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Confused trespasser alarms local residents
JUDA - Reports of a confused Dubuque woman trespassing in homes in Juda and Brodhead moved at the speed of social media Thursday, reaching the woman's concerned family and leading to a reminder to practice kindness.

A Juda woman's public Facebook post, shared more than 2,200 times in six hours Thursday, alerted area residents to an alarming experience her husband had the previous day when a stranger parked her car in their driveway on Jordan Street, wandered into their house and made herself and her blind dog at home.

Phil Trotter, the husband, was mowing the school softball field nearby around 3 p.m. Wednesday when he noticed a car in his driveway.

"I just thought, 'What is going on? Why is there a car at my house?' All my kids are gone," he said. "I finished up my mowing real quick. I went up there, and the car was still parked there and the keys were in the ignition, but there was no one waiting at either one of my front doors."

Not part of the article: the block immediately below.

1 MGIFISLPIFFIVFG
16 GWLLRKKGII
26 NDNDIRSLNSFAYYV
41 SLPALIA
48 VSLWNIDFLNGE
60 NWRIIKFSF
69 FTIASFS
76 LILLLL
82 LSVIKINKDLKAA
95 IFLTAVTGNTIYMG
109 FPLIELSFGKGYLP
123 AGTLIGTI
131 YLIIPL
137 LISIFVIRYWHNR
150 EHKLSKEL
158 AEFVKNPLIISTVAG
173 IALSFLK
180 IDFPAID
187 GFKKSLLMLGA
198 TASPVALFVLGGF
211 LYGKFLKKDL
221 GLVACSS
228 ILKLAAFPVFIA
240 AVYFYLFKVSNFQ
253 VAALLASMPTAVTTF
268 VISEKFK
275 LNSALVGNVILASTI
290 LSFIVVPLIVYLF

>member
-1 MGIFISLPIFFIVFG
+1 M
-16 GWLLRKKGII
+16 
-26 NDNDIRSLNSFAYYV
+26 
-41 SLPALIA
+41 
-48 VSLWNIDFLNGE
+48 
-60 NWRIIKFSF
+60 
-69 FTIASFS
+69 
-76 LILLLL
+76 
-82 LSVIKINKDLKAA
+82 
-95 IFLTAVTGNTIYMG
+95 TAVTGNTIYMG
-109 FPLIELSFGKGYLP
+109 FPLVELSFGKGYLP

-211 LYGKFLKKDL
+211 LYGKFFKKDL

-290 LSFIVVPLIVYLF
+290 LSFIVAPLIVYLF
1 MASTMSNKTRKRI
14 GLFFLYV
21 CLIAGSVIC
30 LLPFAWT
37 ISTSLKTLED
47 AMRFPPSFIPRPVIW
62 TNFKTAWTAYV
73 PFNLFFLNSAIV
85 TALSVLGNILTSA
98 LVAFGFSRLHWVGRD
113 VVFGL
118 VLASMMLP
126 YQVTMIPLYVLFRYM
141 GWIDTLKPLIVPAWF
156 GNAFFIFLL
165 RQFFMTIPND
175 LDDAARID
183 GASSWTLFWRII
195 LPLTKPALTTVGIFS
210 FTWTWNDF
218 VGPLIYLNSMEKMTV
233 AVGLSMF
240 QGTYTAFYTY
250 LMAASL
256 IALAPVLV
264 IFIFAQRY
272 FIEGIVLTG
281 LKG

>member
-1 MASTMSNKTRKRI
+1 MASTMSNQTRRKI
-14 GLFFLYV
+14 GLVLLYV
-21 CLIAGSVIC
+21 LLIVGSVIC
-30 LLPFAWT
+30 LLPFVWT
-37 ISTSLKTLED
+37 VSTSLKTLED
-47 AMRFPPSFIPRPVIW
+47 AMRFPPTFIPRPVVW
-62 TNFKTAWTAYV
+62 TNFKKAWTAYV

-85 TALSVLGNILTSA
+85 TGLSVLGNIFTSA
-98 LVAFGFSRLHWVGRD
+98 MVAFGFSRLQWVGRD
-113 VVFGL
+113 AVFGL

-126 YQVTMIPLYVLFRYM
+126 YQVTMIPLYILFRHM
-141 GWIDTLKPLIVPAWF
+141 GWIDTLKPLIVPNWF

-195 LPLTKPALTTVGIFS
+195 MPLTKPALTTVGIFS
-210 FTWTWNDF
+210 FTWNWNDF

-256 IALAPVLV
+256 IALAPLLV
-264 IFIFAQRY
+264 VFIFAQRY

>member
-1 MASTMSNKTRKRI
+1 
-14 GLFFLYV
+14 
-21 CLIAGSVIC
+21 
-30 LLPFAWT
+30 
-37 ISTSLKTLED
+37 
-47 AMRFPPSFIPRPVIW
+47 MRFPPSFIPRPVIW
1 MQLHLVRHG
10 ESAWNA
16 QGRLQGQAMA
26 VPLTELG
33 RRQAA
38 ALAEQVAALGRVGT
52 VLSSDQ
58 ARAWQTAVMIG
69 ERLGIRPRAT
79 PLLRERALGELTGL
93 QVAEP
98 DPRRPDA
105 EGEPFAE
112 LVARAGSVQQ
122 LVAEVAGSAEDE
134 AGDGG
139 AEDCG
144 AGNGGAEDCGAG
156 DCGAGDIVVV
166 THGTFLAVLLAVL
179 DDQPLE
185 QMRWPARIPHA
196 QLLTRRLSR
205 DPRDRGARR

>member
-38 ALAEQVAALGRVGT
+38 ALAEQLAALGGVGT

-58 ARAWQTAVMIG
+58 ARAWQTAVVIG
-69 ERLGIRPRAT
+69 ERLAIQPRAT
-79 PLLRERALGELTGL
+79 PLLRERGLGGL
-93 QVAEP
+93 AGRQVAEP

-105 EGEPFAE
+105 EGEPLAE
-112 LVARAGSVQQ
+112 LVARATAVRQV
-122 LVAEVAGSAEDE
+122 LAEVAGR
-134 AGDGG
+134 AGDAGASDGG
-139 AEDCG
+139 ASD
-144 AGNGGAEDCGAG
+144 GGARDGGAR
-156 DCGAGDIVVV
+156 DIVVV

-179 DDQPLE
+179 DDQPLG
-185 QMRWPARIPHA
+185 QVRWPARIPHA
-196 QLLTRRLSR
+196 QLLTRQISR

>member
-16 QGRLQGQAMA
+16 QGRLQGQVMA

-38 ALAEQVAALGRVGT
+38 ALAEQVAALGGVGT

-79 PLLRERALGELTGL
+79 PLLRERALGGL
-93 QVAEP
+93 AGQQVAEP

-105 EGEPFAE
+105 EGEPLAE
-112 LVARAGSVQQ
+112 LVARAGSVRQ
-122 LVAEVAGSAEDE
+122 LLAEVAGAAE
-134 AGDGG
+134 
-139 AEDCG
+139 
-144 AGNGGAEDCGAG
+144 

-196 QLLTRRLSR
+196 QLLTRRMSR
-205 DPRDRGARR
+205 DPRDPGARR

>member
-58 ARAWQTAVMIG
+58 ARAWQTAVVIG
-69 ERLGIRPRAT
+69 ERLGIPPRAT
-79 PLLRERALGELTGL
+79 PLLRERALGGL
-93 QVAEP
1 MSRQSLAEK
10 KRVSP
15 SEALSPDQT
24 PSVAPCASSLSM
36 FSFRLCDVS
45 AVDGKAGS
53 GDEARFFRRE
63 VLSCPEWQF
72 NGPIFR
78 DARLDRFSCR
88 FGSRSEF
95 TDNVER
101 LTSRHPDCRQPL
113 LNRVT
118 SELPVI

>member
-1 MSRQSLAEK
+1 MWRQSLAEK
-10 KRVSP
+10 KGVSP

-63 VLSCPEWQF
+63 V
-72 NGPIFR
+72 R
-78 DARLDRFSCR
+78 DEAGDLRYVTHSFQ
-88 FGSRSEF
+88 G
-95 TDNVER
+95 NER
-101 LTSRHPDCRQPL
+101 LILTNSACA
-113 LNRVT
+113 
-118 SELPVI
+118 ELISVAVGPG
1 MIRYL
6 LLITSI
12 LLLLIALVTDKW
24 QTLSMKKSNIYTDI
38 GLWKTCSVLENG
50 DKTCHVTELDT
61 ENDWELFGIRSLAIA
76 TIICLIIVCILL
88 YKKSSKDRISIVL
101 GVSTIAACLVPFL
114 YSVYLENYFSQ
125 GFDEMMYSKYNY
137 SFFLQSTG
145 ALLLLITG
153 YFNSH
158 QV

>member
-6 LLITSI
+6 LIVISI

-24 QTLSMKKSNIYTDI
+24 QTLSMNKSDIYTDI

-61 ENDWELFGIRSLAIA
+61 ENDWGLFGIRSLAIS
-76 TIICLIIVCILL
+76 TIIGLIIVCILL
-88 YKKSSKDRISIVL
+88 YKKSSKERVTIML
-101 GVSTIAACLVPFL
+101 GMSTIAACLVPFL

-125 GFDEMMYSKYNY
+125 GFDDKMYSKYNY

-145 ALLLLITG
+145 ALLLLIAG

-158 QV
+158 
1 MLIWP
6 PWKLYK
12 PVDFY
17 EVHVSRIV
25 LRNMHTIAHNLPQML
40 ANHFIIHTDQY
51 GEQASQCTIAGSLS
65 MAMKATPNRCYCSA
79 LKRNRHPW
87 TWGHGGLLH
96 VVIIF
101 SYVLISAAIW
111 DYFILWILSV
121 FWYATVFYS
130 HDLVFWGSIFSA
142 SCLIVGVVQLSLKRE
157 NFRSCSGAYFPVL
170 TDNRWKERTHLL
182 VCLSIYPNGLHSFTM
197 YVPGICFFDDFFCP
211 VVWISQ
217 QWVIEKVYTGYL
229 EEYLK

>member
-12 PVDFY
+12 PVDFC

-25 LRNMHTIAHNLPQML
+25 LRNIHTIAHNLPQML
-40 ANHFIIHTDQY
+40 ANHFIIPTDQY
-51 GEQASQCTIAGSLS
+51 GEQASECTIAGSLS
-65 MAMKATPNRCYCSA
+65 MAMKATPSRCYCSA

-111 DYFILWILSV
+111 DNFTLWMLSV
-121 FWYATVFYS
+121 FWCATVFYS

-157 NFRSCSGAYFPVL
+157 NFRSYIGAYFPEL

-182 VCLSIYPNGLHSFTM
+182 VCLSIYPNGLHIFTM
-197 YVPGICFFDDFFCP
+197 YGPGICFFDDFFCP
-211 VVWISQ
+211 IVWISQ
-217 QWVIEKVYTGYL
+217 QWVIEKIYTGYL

When he walked in the door, he knew right away someone was inside.

"I heard a dog bark, and we don't have a dog," he said.

He found a woman in her 50s standing in the bathroom at a mirror fixing her hair.

When he asked what she was doing, the woman told him she thought she was in her friend's house, apologized and eventually left after Trotter helped her find her blind dog, which had been wandering around the home.

"I never really felt threatened by her," Trotter said. "She certainly was apologetic. She was just very confused. She said she was going (from Dubuque, Iowa) to Tennessee. Well, Juda, Wisconsin is not really on your path to Tennessee."